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Black & White Film Shoot

Black & White Film Shoot

It took me three attempts to load up my Hasselblad with FP4 Plus. ๐Ÿ™‚ ๐Ÿ™‚ ๐Ÿ™‚ ย !!!

I got it right after downloading the manual… and to think 18 years ago I could have done this in the dark ๐Ÿ™

So I went out for a morning shoot with photographer & friend, Martin Leech, Martin with a lovely old TLR. Our first shot, once decided, took us 30 minutes… yep, back to the days of film.

With only 12 exposures to last for the next 5 hours we were being:

  • very selective – a good thing that we should all do today!
  • check the correct spot to shoot from – a good thing that we should all do today!
  • considering the composition from our shooting spot – a good thing that we should all do today!
  • checking the composition in the camera – a good thing that we should all do today!
  • confirming the depth of field required (aperture) and the shutter speed needed for sharpness (even though on a tripod) based on ISO (ASA?) 125 – a good thing that we should all do today!
  • considering the tonal range for the light reading – a good thing that we should all do today!
  • carrying out an incident light reading – a good thing that we should all do today!
  • confirming the light reading based on the highlights and shadows – a good thing that we should all do today!
  • a final check in the viewfinder – yes, you have got it….a good thing that we should all do today!

I used my old trusty Minola IVF meter, still going strong after all these years. Also, I took along an old Weston Master V to compare exposures. This was also useful as Martin had one that had been serviced and my old one showed to be only 1/3 stop out, so a bargain from eBay ๐Ÿ˜‰ Being film we erred on the exposure towards the shadows side, knowing that film will do well in the highlights, unlike digital sensors in today’s cameras.

Hopefully, after all of that, we had an image on the film emulsion. It had been about 18 years since I last used film so a really interesting morning, for both of us. One image I had to bracket for, very quickly as it was a lone rower that I shot initially coming towards me. After he had passed I turned around and saw another shot against the light. I took one based on the same exposure and then changed the exposure by three stops to try and get an alternate. I am glad I did as that was the better exposure into the full sun with a little detail still in the shadows, so that one is shown here. The only time I bracketed as that would have consumed more of the film!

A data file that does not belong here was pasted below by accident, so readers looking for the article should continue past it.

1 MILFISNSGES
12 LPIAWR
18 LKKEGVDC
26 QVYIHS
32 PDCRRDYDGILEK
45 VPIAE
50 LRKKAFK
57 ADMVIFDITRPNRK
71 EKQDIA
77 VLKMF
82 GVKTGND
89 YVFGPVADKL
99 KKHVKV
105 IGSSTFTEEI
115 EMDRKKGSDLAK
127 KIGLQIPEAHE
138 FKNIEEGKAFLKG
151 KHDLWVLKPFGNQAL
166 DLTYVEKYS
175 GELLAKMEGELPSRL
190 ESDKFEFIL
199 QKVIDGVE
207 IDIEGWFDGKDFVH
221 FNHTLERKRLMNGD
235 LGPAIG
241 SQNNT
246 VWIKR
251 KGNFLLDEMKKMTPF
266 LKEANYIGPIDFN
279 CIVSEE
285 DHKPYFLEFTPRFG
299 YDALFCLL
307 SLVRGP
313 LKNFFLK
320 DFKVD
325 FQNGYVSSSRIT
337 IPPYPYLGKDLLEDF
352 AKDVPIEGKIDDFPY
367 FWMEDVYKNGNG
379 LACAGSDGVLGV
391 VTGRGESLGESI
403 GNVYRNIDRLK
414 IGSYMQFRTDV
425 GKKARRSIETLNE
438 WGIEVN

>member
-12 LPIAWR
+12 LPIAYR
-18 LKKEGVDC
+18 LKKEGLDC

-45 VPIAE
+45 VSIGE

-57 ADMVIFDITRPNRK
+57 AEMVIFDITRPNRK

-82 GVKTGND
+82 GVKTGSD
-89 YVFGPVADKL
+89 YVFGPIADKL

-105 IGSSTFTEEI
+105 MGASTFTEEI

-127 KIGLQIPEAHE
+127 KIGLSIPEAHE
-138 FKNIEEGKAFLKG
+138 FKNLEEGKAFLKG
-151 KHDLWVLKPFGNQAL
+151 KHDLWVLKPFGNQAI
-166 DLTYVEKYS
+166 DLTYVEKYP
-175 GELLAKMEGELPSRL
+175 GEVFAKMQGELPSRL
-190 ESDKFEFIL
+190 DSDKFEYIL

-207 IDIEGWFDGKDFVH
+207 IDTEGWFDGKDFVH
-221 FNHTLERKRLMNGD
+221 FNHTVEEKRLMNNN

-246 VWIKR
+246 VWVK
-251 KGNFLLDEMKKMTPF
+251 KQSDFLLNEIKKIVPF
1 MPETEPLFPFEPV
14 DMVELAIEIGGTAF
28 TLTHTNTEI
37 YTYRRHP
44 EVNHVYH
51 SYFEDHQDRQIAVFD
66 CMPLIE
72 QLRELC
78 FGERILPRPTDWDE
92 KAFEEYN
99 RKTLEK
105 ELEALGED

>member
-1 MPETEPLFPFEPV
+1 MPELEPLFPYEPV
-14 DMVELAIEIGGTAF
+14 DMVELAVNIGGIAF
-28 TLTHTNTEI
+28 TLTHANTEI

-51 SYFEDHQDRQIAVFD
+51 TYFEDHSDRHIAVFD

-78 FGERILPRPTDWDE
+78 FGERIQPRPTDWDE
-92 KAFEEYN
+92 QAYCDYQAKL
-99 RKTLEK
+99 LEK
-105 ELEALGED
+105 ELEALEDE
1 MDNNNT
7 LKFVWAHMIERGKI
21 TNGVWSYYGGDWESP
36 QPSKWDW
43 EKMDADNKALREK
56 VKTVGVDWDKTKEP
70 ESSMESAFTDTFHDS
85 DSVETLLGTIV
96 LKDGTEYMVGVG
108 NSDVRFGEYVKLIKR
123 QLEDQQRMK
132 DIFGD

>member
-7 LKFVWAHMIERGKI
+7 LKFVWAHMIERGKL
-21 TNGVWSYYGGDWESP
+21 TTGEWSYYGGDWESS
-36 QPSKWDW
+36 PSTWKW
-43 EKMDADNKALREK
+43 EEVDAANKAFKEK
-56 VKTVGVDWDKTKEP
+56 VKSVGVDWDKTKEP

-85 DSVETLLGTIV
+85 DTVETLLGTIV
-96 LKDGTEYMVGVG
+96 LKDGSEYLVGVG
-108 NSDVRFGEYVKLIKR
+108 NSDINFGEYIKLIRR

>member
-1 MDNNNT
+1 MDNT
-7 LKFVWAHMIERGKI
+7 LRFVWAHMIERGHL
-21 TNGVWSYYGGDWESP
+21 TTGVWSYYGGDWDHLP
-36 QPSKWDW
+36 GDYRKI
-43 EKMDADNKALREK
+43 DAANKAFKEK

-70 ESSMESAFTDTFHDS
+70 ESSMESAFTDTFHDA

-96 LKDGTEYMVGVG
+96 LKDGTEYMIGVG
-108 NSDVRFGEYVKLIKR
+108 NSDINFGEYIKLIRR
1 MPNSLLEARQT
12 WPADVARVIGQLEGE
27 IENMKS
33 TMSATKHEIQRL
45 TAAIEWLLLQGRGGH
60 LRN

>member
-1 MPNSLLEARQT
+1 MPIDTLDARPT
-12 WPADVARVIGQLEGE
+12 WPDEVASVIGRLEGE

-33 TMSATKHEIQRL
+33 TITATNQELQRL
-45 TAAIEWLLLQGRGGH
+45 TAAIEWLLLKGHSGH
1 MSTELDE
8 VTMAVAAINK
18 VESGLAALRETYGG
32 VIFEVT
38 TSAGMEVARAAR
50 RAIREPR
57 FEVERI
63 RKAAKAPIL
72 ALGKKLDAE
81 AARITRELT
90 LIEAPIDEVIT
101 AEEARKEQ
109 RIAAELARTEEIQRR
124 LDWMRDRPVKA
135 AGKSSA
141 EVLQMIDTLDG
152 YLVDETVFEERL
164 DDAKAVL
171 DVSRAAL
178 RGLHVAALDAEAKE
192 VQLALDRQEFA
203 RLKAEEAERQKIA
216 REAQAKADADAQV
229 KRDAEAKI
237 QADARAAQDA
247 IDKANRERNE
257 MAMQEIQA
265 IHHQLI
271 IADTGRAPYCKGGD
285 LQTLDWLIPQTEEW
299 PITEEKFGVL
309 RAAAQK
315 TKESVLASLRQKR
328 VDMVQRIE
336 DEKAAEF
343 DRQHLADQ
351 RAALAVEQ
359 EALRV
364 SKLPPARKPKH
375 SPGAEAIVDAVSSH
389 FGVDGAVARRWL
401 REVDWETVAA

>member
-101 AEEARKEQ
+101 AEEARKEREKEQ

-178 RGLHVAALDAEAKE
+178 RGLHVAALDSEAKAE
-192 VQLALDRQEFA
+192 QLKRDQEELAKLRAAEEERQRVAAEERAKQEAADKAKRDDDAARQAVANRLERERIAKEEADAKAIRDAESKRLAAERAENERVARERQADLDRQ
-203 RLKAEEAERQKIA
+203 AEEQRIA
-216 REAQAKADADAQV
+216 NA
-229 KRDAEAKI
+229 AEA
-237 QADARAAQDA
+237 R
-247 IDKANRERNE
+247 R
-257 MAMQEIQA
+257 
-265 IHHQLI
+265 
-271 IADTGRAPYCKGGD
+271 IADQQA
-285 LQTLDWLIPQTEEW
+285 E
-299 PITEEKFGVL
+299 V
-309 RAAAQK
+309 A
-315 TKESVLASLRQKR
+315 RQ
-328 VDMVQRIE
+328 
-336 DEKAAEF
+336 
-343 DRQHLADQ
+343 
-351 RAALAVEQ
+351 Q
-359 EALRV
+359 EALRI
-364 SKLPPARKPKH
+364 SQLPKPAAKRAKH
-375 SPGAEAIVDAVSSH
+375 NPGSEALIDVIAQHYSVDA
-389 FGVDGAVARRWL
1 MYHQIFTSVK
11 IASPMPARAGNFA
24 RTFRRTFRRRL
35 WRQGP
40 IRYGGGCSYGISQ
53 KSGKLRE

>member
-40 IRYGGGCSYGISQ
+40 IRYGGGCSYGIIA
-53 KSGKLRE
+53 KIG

Developing and scanning:

I sent off the film for developing and scanning. The negs were superb and had a lovely density showing good exposures…phew!

I paid for a premium scanning service of larger tiffs. I was expecting 16-bit tiffs back but regrettably, they were only 8-bit. Disappointing and not mentioned in the info online. Initially, the scans were extremely contrasty and lost huge amounts of detail in the shadows, that were there in the negs. An email out to the company and kindly they refunded the scan cost plus offered to rescan ‘flat’ so I could do my own adjustments. Unfortunately, they still could not offer 16-bit.

The scans came back and were so much better, although if you are not used to seeing flat low contrast scans it can be worrying. So more work in post-production but much better results. Unfortunately the 8-bit scans did mean a loss of some dynamic range and one or two highlights were slightly out of range but not so that they were major issues. A couple of images did suffer from some 8-bit banding from going with a flatter contrast scan and final dodging & burning.

As expected it is interesting to see some film grain and I forgot how much grain is present even in ISO125 120 film!

So below are the images, still in the square format, verticles corrected, and some may be cropped later. They are by no means competition images but a great morning out doing what our photography is all about, fun ๐Ÿ™‚

The first two are untouched scans the one on the left, the initial scans with too much contrast in the blacks, the second the flatter scans, needing more work on highlights but most of the info was there, after post-production.

photo scan

The final images:

Early light was low contrast but the sun did finally come out. Scans are in reverse order so 12 was the first shot of the day. I will probably put images 10 & 12 into a comp later in the year for a bit of fun:

Close up of film grain:

8-bit banding:

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